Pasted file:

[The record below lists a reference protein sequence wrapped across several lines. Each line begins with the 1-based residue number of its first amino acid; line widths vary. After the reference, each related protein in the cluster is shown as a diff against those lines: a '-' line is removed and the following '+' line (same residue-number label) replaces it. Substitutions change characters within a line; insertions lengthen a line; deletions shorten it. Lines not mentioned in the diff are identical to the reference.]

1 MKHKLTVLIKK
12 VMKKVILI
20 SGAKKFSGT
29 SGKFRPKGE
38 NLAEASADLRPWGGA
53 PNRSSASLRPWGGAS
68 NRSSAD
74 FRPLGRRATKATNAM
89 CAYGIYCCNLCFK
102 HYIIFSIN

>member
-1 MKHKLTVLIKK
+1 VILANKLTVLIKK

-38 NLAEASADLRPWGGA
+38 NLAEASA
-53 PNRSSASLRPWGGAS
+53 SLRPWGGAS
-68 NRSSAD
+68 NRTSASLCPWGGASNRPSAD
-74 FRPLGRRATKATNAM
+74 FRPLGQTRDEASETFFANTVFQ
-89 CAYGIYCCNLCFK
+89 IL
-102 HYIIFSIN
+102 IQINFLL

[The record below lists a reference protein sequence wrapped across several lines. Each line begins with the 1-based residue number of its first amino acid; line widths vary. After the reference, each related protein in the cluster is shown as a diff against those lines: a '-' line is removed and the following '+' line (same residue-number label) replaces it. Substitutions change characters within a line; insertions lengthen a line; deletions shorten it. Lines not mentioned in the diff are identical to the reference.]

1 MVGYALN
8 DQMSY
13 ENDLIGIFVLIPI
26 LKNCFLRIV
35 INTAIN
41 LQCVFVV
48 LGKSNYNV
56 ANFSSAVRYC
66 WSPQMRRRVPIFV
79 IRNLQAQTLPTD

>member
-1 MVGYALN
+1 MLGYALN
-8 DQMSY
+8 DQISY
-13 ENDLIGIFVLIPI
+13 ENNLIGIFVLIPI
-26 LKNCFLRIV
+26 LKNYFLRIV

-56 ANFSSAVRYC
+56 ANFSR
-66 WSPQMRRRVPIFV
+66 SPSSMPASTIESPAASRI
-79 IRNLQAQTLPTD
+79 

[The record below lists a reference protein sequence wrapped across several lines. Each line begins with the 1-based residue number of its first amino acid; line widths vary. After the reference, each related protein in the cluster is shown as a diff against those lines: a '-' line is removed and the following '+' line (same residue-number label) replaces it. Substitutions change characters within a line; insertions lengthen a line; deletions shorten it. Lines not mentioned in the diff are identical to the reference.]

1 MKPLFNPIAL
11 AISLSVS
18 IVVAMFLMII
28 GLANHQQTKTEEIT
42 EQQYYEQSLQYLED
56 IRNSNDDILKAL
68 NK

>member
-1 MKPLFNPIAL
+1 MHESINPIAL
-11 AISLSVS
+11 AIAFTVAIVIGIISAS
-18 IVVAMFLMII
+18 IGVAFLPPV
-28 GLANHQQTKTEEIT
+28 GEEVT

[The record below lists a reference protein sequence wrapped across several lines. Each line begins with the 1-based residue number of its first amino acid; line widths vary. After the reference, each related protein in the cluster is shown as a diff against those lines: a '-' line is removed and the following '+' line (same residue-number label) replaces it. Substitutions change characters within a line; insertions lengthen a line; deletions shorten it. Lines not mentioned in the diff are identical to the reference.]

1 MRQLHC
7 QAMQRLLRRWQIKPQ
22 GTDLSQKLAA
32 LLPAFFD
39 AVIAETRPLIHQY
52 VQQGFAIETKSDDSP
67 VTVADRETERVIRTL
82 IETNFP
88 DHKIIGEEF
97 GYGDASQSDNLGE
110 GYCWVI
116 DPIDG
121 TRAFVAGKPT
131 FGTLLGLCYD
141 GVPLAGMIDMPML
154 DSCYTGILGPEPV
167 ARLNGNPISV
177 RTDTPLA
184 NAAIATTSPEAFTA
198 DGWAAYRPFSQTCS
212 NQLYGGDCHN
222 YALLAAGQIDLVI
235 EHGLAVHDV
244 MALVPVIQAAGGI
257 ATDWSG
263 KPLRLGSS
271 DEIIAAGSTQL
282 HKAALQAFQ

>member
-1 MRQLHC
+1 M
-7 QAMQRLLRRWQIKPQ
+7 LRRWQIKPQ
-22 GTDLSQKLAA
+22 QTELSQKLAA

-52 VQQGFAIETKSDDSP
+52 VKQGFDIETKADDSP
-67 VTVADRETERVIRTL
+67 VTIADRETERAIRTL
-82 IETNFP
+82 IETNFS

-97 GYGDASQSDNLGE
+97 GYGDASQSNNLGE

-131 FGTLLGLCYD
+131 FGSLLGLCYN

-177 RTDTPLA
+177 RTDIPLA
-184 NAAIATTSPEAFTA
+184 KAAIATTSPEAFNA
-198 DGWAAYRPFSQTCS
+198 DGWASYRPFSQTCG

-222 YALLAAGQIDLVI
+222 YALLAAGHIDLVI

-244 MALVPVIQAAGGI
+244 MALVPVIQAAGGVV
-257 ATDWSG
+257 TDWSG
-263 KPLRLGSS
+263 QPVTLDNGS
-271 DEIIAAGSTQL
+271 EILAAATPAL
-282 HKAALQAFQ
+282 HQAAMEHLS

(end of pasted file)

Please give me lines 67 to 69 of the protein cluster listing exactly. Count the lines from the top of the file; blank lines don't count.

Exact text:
+18 IGVAFLPPV
-28 GLANHQQTKTEEIT
+28 GEEVT